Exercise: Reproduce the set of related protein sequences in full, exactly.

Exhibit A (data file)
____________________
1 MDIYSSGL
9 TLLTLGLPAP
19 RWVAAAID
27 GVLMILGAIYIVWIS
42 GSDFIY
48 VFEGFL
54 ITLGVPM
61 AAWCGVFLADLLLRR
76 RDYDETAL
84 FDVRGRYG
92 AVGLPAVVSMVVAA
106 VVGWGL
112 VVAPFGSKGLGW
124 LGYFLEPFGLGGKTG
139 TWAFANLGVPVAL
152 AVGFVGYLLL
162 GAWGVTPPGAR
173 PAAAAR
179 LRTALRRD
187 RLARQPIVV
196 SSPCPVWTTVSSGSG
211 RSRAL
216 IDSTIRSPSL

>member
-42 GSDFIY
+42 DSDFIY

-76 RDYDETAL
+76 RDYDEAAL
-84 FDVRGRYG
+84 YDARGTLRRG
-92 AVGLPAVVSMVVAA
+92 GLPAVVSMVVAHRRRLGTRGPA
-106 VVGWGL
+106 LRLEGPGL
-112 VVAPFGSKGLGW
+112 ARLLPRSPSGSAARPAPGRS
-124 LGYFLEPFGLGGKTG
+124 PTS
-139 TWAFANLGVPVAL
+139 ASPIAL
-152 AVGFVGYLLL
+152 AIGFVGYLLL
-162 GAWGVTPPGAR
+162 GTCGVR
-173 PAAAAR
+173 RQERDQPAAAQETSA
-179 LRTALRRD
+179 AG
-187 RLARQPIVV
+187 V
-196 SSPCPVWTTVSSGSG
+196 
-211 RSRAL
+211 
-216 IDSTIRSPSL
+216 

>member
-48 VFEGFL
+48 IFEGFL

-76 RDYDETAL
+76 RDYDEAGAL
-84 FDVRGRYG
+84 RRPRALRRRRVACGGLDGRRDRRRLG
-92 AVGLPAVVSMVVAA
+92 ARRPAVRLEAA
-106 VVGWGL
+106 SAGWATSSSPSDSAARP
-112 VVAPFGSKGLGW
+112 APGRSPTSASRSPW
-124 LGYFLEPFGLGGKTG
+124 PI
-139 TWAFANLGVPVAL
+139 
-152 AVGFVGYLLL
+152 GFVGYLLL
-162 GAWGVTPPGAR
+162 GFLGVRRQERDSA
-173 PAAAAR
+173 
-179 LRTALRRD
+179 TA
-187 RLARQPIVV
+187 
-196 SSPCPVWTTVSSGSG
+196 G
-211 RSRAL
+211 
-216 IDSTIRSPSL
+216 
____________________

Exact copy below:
1 MDIYSSGL
9 TLLTLGLPAP
19 RWVAAAID
27 GVLMILGAIYIVWIS
42 GSDFIY
48 VFEGFL
54 ITLGVPM
61 AAWCGVFLADLLLRR
76 RDYDETAL
84 FDVRGRYG
92 AVGLPAVVSMVVAA
106 VVGWGL
112 VVAPFGSKGLGW
124 LGYFLEPFGLGGKTG
139 TWAFANLGVPVAL
152 AVGFVGYLLL
162 GAWGVTPPGAR
173 PAAAAR
179 LRTALRRD
187 RLARQPIVV
196 SSPCPVWTTVSSGSG
211 RSRAL
216 IDSTIRSPSL

>member
-42 GSDFIY
+42 DSDFIY

-76 RDYDETAL
+76 RDYDEAAL
-84 FDVRGRYG
+84 YDARGTLRRG
-92 AVGLPAVVSMVVAA
+92 GLPAVVSMVVAHRRRLGTRGPA
-106 VVGWGL
+106 LRLEGPGL
-112 VVAPFGSKGLGW
+112 ARLLPRSPSGSAARPAPGRS
-124 LGYFLEPFGLGGKTG
+124 PTS
-139 TWAFANLGVPVAL
+139 ASPIAL
-152 AVGFVGYLLL
+152 AIGFVGYLLL
-162 GAWGVTPPGAR
+162 GTCGVR
-173 PAAAAR
+173 RQERDQPAAAQETSA
-179 LRTALRRD
+179 AG
-187 RLARQPIVV
+187 V
-196 SSPCPVWTTVSSGSG
+196 
-211 RSRAL
+211 
-216 IDSTIRSPSL
+216 

>member
-48 VFEGFL
+48 IFEGFL

-76 RDYDETAL
+76 RDYDEAGAL
-84 FDVRGRYG
+84 RRPRALRRRRVACGGLDGRRDRRRLG
-92 AVGLPAVVSMVVAA
+92 ARRPAVRLEAA
-106 VVGWGL
+106 SAGWATSSSPSDSAARP
-112 VVAPFGSKGLGW
+112 APGRSPTSASRSPW
-124 LGYFLEPFGLGGKTG
+124 PI
-139 TWAFANLGVPVAL
+139 
-152 AVGFVGYLLL
+152 GFVGYLLL
-162 GAWGVTPPGAR
+162 GFLGVRRQERDSA
-173 PAAAAR
+173 
-179 LRTALRRD
+179 TA
-187 RLARQPIVV
+187 
-196 SSPCPVWTTVSSGSG
+196 G
-211 RSRAL
+211 
-216 IDSTIRSPSL
+216 